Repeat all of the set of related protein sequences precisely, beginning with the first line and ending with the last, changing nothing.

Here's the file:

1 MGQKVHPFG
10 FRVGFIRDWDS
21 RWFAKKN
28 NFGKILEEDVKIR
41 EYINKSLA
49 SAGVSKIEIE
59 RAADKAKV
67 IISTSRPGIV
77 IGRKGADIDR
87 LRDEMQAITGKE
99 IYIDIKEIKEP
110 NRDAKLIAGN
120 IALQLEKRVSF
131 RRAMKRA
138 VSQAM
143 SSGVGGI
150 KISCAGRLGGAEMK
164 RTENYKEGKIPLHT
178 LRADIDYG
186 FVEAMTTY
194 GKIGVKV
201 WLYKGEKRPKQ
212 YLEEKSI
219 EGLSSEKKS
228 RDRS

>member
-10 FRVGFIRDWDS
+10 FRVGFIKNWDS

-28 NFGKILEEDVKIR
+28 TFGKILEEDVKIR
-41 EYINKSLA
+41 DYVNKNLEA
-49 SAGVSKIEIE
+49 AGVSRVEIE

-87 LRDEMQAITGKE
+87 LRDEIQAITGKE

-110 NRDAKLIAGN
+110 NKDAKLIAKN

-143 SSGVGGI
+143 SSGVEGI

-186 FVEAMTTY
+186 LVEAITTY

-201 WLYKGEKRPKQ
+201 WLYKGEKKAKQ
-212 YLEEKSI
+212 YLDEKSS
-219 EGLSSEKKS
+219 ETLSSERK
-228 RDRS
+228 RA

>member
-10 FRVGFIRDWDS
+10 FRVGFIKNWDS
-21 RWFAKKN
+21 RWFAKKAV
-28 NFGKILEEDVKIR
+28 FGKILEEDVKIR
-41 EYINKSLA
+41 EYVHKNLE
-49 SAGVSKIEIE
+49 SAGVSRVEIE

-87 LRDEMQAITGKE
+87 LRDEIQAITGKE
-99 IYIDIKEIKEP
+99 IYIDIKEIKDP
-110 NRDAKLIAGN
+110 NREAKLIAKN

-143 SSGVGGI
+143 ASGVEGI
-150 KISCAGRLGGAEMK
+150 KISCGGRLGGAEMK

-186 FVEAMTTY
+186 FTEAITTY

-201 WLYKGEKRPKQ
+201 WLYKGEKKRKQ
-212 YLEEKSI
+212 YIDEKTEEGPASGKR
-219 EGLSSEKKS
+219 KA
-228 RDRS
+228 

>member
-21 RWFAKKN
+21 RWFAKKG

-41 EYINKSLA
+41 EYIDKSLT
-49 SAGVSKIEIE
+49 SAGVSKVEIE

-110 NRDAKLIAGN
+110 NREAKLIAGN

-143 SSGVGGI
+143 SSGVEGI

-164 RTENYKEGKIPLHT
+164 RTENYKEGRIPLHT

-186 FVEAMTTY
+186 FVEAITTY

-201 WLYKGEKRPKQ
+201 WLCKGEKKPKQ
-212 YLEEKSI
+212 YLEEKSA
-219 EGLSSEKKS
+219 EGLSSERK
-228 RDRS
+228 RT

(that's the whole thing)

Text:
1 MGQKVHPFG
10 FRVGFIRDWDS
21 RWFAKKN
28 NFGKILEEDVKIR
41 EYINKSLA
49 SAGVSKIEIE
59 RAADKAKV
67 IISTSRPGIV
77 IGRKGADIDR
87 LRDEMQAITGKE
99 IYIDIKEIKEP
110 NRDAKLIAGN
120 IALQLEKRVSF
131 RRAMKRA
138 VSQAM
143 SSGVGGI
150 KISCAGRLGGAEMK
164 RTENYKEGKIPLHT
178 LRADIDYG
186 FVEAMTTY
194 GKIGVKV
201 WLYKGEKRPKQ
212 YLEEKSI
219 EGLSSEKKS
228 RDRS

>member
-10 FRVGFIRDWDS
+10 FRVGFIKNWDS

-28 NFGKILEEDVKIR
+28 TFGKILEEDVKIR
-41 EYINKSLA
+41 DYVNKNLEA
-49 SAGVSKIEIE
+49 AGVSRVEIE

-87 LRDEMQAITGKE
+87 LRDEIQAITGKE

-110 NRDAKLIAGN
+110 NKDAKLIAKN

-143 SSGVGGI
+143 SSGVEGI

-186 FVEAMTTY
+186 LVEAITTY

-201 WLYKGEKRPKQ
+201 WLYKGEKKAKQ
-212 YLEEKSI
+212 YLDEKSS
-219 EGLSSEKKS
+219 ETLSSERK
-228 RDRS
+228 RA

>member
-10 FRVGFIRDWDS
+10 FRVGFIKNWDS
-21 RWFAKKN
+21 RWFAKKAV
-28 NFGKILEEDVKIR
+28 FGKILEEDVKIR
-41 EYINKSLA
+41 EYVHKNLE
-49 SAGVSKIEIE
+49 SAGVSRVEIE

-87 LRDEMQAITGKE
+87 LRDEIQAITGKE
-99 IYIDIKEIKEP
+99 IYIDIKEIKDP
-110 NRDAKLIAGN
+110 NREAKLIAKN

-143 SSGVGGI
+143 ASGVEGI
-150 KISCAGRLGGAEMK
+150 KISCGGRLGGAEMK

-186 FVEAMTTY
+186 FTEAITTY

-201 WLYKGEKRPKQ
+201 WLYKGEKKRKQ
-212 YLEEKSI
+212 YIDEKTEEGPASGKR
-219 EGLSSEKKS
+219 KA
-228 RDRS
+228 

>member
-21 RWFAKKN
+21 RWFAKKG

-41 EYINKSLA
+41 EYIDKSLT
-49 SAGVSKIEIE
+49 SAGVSKVEIE

-110 NRDAKLIAGN
+110 NREAKLIAGN

-143 SSGVGGI
+143 SSGVEGI

-164 RTENYKEGKIPLHT
+164 RTENYKEGRIPLHT

-186 FVEAMTTY
+186 FVEAITTY

-201 WLYKGEKRPKQ
+201 WLCKGEKKPKQ
-212 YLEEKSI
+212 YLEEKSA
-219 EGLSSEKKS
+219 EGLSSERK
-228 RDRS
+228 RT